Column: State of Illinois should fix police training funding problem NOW

You may have seen that we recently alerted the public to a very serious concern with funding law enforcement training in the State of Illinois. Without intervention by the Illinois legislature, the responsibility for paying for law enforcement training will be shifted from minor traffic offenses and criminals convicted of more serious crimes paying for this training to, instead, Illinois taxpayers picking up the tab as part of a bigger progressive push to hold criminals less accountable for their actions.

In past years, the sole source of training funding for the Illinois Law Enforcement Training & Standards Board (ILETSB), the Board responsible for law enforcement training in Illinois, was revenue from the Illinois Traffic & Criminal Conviction Surcharge Fund. Revenue from every traffic ticket and criminal conviction fee issued in Illinois provided funding for police training. That funding pooled together in the surcharge fund and was then distributed to ILETSB to manage law enforcement training through 15 regional Mobile Training Units (MTUs).

However, in 2018 the General Assembly passed the Criminal and Traffic Assessment Act, which became law in July 2019, over the objection of groups like ILETSB. This law provided a new fee structure assessment process, which gave additional discretion to judges on whether to levy fees and fines to defendants. Of course, with the progressive nature of our judiciary, this yielded a 16% reduction in ILETSB revenue statewide this fiscal year with perhaps even more negative impact moving into the next fiscal year (Fiscal Year 2021 begins July 1, 2020).

This drop in funding affects law enforcement training in two important ways. The first is that local taxpayers, through their police and sheriffs’ departments budgets, are being expected to pick up the tab for training. The training costs, which were not budgeted by local governments, runs over $6,000 for a new deputy/police officer and $3,500 for a new correctional officer. The second impact to law enforcement training is the reduced capacity for ILETSB and the Mobile Training Units to pay instructors to teach these courses to officers in training. This problem has also already yielded class cancellations as a result. That means, even if local departments can come up with the funding, there may not be instructors to teach it.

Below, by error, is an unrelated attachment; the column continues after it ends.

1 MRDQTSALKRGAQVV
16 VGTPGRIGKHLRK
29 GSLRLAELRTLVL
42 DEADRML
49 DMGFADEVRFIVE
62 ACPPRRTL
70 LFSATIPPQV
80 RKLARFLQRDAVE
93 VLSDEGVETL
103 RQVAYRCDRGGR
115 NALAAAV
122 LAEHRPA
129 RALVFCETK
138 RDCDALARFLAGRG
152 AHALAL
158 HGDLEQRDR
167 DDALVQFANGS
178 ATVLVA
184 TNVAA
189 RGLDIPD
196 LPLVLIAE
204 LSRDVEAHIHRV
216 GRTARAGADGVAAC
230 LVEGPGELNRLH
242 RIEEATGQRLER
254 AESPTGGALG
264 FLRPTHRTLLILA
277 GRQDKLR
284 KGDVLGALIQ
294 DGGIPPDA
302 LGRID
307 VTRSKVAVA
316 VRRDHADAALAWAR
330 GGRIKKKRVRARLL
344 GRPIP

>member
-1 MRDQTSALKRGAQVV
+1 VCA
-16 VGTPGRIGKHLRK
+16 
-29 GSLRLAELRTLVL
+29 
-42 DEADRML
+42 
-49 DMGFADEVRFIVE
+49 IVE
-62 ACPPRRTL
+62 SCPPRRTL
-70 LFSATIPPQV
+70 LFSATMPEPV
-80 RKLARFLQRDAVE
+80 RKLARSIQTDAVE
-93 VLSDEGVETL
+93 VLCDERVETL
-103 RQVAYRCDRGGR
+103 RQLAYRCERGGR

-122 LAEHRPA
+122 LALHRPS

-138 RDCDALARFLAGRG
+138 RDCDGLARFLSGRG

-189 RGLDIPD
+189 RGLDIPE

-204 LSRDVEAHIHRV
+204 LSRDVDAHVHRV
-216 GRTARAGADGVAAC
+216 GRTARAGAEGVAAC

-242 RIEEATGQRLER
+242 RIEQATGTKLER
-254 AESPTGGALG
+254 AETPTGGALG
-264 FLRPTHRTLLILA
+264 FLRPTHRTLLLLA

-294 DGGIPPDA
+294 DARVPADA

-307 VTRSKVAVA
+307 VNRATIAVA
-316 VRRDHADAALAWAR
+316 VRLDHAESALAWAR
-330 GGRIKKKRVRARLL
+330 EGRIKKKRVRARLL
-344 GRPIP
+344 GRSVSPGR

Some of the topics mandated by the State in these law enforcement trainings for both new and veteran law enforcement officers include use of force, sexual assault trauma training, domestic violence training, child abuse response and reporting training, mental health training, human rights training and other important topics. We believe well-trained officers keep us safer.

Fundamentally, this also resulted in a shift to who pays for law enforcement training. Previously this fund did not rely on taxpayers, but rather offenders paying penalties on their crimes or violations. Now, taxpayers are expected to make up this funding, if we want properly trained officers protecting the public. That’s unacceptable. This progressive criminal justice theme has not just played out in fee reform, but in new efforts to end cash bail, release known violent illegal immigrant felons instead of holding them for federal authorities, and an effort to eliminate firearm penalty enhancements on violent crimes, all proposed in follow-up this Spring to the “successful” Criminal and Traffic Assessment Act.

To that end, we are supporting restoration of a fee structure putting the responsibility for funding police training on offenders instead of taxpayers, and properly funding police training in the interim until that fee structure may be restored. Senate Bill 3739 is co-sponsored by Senator Brian Stewart in the Senate and has been pre-filed as a Chesney bill in the Illinois House. The legislation would put appropriate funding into police training for the remainder of Fiscal Year 2020.

This only gets fixed if enough Illinoisans can convince their legislature to fix this problem it created. Under many of these new “reforms” society is paying the penalty for crime instead of criminals repaying society for their crimes. Here’s hoping we can all agree to keep politics out of this issue and commit to funding proper training for our law enforcement officers throughout Illinois. Public safety demands it.

Photo: State Representative Andrew Chesney & Stephenson County Sheriff David Snyders


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